‘Oh, so do we,’ I replied. ‘But we, Pakistanis, are our own enemies. Those killing their own countrymen in the name of faith, politics, greed or ideology anywhere in Pakistan, are the enemy.’

‘Faith has nothing to do with this!’ He announced, now with a sterner expression.

‘Precisely!’ I said, ‘and yet we keep calling it faith!’

By now he had lost me: ‘What do you mean?’

‘Sir, Karachiites or as you would like to call us – gangsters – believe that the Punjab does not condemn extremists enough. It is as if by doing this they feel they would be condemning faith itself, is that true?’ I asked.

‘We don’t think these extremists are even Muslim!’ He shot back.

‘Well, they say they are the best Muslims out there,’ I replied. ‘And anyway, if you think they are not Muslim, then why not condemn them the way they should be?’

‘How come you guys don’t condemn the MQM or the PPP?’ he snapped back.

‘Oh, we do,’ I retorted. ‘Just the way political parties should be criticised. But then they have yet to blow up mosques, shrines and markets, if you know what I mean.’ I replied.

‘And the PML-N does?’ He asked, raising his voice a notch.

‘Absolutely not!’ I said. ‘It just doesn’t condemn extremists the way it should, that’s all. Is it fear?’

The argument ended when his cell phone rang and he excused himself.

I said goodbye and on my way out was met by his manager who gave some going-away gifts: beautiful unstitched fabric, a nice shirt and a cardboard box.

Curious about what was in it, I opened the box in the car and found 9 slim booklets – all of them were on how to become a better Muslim. Viola!

It seems that the industrialists are getting spiritually industrious as well.

Nadeem F. Paracha is a cultural critic and senior columnist for Dawn Newspaper and Dawn.com.

Federally-Administered Tribal Areas....Orphan or what?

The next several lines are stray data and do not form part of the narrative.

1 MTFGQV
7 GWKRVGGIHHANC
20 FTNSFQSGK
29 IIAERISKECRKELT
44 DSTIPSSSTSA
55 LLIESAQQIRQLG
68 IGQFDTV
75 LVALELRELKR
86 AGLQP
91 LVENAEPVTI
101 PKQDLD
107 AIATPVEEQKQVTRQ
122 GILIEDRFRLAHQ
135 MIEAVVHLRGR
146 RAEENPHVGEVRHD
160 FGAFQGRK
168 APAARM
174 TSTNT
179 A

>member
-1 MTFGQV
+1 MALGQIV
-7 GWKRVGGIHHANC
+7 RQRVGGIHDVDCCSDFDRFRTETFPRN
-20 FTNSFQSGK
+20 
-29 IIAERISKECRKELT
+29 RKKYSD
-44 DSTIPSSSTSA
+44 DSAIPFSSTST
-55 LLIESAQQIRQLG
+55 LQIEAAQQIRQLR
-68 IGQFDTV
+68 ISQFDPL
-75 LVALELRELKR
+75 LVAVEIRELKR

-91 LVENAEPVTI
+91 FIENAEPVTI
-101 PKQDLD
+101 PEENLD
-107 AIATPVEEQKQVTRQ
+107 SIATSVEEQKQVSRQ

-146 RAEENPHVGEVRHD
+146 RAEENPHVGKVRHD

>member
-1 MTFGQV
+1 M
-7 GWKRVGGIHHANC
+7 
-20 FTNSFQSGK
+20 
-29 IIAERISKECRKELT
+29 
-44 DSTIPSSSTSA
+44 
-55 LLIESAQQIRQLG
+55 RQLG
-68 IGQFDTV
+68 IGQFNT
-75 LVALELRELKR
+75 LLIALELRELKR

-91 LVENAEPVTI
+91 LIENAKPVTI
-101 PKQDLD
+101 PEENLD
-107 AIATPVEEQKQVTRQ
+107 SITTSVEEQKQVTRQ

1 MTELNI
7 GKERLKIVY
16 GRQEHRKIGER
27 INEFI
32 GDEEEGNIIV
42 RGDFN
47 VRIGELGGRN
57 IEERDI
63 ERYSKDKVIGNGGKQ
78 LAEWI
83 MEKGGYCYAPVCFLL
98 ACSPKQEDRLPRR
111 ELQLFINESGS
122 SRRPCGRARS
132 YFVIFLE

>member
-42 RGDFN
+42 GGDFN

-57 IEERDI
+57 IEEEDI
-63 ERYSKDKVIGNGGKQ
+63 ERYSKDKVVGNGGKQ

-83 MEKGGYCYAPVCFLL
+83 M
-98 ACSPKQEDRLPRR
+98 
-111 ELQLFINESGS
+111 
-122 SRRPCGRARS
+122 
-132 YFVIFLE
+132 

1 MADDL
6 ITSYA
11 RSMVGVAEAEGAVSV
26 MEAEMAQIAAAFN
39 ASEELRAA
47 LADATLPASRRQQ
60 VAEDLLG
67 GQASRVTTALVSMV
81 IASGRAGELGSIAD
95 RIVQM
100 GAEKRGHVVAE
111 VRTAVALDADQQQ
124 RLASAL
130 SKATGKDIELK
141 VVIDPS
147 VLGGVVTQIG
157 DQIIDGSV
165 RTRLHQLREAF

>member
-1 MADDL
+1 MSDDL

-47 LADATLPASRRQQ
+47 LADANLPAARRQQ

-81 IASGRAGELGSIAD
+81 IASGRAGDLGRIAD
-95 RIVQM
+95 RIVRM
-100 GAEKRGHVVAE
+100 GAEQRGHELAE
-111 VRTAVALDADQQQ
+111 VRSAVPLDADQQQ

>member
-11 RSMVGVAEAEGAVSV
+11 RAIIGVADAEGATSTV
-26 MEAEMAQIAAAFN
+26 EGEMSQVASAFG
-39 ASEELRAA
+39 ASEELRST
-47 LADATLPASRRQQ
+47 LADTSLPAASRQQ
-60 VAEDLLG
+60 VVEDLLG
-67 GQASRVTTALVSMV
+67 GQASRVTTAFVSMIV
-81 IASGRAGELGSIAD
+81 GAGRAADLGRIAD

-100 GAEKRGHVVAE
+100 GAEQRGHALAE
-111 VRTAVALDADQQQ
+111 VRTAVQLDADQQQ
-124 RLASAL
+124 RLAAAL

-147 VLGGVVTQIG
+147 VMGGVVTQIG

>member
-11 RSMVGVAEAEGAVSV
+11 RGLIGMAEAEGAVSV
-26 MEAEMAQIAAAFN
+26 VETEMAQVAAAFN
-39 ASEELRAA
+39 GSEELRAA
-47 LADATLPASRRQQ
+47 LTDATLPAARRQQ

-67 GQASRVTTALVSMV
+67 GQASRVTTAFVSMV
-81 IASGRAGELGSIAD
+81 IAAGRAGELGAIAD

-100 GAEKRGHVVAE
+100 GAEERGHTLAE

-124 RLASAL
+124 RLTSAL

Are the Federally-Administered Tribal Areas (FATA) an orphan or a colony, and their residents second-class citizens or children of a lesser god that nobody in Islamabad ever talks of making them a province? The prime minister has just now vowed making the Seraiki province demand his party manifesto’s part. But not even he, not also the president, the FATA’s actual sole super-boss, has given just a fleeting thought to giving a province’s status to the region, which it qualifies for in every manner. Others are making demands for a separate province primarily on linguistic basis, though with strong political underpinnings. But FATA’s case is compelling on every merit - area-wise, population-wise, resources-wise, administratively, legally and even morally. When Pundit Jawaharlal Nehru, accompanied by Bacha Khan, drove into the Khyber Agency on a journey in pre-partition days to seduce the tribal people into accession to India, they stoned his car and made him flee back with a bleeding head. And when Quaid-e-Azam visited the tribal people, they welcomed him with warmth and garlands. They indeed had overwhelmingly plumped for Pakistan voluntarily and lovingly. And the Quaid may have vowed to them not to interfere with their tribal code, customs and traditions. But certainly he had not contemplated keeping them from modernity or emancipation. Nor had they opted for any kind of medievalism or primitiveness. They had aspired for a better deal than dealt them by the British colonialists who had made of them a sort of buffer zone in the region with their rivaling power, Czarist Russia. But the Quaid’s successors proved colossally unworthy. They kept the British governance dispensation intact in all its colonial trappings in the region. The only change was the complexion of face, from gora to kala. The Frontier Crimes Regulation (FCR) of the British colonialists stayed in place in its entire cruelty to administer the region, with snooty, pipe-smoking bureaucrats sitting in the federal government’s offices looking at it disdainfully as some kind of an ungovernable Wild West and its inhabitants as some sort of wild people not amenable to uplift, progress and development. It is this innate bureaucratic contempt that accounts largely for the tribal people being kept denied of what is their legitimate and inviolable due. Had the region been given the due recognition as an integral part of the country that it merits by every canon long ago and its inhabitants given the rights that their compatriots have in the country’s other parts, it would have been a far better place than what it is today. But regrettably that was not to be. Leave alone giving the FATA a fully-fledged province’s status, it has been dealt all through a raw deal even in development and progress. Palpably, it is a resources-rich land, offering enormous opportunities in horticulture, forestry and minerals, just to mention a few. An attempt was made to introduce the region to development by Zulfikar Ali Bhutto’s government and help its people to exploit the tremendous natural resources their land is endowed with. But sadly that endeavour lost steam and withered away after his ouster. Had indeed the region made a big headway in development, its residents’ economic progress would have in time blossomed into their social emancipation as well inevitably, sucking them into the national mainstream to a salutary effect all around. The region would have ceased to be an abode of conservatism. The tribal affinities too would have undergone a markedly positive change. And it would have turned into a forbidding place, too, for extremist proclivities and alien poaching. Still, all is not lost, even though the region is presently being buffeted by militancy, mostly alien-fuelled. Let it become a province, with its own elected legislature, its own elected government and its own separate governor. With a vested interest in the system, the tribal people would not only enact laws and policies suiting their needs and aspirations and conforming to their deeply-held tribal mores, codes, customs and traditions. They would also team up and adopt ways and means to obviate the menaces and threats to their peace, security and stability. In fact, it is the denial of this basic right that has eaten into the tribal people’s spirit to stand up to the dark forces of extremism, fundamentalism and militancy. They suffer from a gnawing sense of deprivation and step-motherly treatment, a sense lately aggravated enormously by the official neglect of their internally displaced due to military operations and by CIA’s freely increasing drone incursions that claim more of their innocents’, including women’s and children’s, lives than militants’. If indeed despite international implications, an autonomous Gilgit-Baltistan could be made of Northern Areas, why FATA, in spite of being internationally-recognised Pakistani territory, cannot be made a province?